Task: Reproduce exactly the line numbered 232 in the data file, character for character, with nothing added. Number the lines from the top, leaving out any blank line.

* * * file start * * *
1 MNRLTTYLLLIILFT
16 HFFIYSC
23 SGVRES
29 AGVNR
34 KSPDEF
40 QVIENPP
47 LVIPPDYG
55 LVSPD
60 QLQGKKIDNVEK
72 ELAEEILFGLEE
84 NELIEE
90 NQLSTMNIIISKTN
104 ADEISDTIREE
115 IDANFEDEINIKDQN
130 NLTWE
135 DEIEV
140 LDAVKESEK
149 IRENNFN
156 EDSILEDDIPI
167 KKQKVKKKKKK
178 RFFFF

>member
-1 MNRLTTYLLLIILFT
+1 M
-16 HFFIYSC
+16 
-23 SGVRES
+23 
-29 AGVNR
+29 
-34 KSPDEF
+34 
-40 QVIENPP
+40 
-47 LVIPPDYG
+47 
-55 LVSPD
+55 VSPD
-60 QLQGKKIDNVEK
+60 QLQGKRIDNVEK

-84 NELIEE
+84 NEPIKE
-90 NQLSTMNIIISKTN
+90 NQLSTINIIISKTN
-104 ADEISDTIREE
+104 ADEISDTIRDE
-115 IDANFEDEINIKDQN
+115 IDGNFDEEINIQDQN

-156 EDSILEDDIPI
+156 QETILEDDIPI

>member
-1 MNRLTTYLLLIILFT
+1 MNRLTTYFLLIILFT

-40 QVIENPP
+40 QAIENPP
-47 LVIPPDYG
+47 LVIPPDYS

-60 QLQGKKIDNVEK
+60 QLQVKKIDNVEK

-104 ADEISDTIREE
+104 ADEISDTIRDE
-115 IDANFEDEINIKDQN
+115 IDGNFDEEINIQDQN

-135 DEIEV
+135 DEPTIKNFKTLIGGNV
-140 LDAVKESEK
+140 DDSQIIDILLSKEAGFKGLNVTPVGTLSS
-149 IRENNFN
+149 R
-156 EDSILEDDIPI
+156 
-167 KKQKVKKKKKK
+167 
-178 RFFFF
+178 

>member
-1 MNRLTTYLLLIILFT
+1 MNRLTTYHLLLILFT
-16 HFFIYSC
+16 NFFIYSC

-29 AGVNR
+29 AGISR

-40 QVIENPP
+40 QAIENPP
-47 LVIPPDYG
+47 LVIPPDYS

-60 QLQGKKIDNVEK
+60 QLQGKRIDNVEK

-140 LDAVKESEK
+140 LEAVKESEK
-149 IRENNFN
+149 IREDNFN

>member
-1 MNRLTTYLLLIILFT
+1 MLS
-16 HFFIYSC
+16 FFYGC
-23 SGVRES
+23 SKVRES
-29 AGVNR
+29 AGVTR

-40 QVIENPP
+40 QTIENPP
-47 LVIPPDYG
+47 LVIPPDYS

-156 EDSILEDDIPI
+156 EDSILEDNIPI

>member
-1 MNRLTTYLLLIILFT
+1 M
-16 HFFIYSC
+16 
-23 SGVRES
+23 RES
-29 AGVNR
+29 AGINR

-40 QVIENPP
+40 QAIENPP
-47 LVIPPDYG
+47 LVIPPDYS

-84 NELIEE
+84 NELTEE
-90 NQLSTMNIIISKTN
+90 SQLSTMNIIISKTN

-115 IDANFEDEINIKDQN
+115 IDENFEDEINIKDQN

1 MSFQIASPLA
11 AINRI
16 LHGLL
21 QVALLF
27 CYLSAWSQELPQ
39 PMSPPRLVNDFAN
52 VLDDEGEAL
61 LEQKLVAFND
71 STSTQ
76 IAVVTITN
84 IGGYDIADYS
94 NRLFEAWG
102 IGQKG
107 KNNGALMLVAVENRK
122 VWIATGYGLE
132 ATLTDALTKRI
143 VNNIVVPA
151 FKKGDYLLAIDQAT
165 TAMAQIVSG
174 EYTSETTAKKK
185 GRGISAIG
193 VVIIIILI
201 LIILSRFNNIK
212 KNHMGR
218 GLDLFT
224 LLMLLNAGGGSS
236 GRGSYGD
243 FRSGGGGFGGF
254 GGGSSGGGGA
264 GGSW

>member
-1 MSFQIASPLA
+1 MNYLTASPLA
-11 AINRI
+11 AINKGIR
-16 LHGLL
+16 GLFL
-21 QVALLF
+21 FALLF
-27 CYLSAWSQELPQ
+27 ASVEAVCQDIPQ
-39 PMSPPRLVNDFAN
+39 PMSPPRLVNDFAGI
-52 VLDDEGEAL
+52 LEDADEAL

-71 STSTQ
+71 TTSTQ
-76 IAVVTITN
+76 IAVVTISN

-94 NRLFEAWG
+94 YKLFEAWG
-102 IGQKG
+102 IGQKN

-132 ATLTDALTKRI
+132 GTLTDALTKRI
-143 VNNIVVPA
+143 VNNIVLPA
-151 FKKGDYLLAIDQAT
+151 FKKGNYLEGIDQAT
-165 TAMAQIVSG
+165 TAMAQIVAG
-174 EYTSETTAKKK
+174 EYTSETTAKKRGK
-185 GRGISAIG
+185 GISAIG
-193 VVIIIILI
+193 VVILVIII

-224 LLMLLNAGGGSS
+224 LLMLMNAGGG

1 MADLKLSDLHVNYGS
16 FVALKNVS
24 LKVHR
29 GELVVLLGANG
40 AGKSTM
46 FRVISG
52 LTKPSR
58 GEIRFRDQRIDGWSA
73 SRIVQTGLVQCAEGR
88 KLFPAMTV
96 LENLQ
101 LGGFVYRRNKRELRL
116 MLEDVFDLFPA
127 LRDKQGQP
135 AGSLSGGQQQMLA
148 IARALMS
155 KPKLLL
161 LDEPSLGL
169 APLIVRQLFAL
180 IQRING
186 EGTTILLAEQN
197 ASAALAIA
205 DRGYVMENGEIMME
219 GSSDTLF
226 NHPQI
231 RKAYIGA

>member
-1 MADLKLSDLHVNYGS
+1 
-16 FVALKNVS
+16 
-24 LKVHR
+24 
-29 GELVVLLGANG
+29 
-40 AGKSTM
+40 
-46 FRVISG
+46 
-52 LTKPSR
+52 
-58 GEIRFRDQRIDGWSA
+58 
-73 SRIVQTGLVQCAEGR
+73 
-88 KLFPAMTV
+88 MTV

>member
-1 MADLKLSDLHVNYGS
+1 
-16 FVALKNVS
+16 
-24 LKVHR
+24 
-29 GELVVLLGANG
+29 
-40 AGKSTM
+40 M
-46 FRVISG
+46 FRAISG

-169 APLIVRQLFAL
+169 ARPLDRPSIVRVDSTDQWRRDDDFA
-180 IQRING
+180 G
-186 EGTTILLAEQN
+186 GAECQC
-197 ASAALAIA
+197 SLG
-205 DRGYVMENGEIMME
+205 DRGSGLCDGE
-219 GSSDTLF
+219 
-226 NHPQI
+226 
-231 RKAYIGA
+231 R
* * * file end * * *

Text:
+40 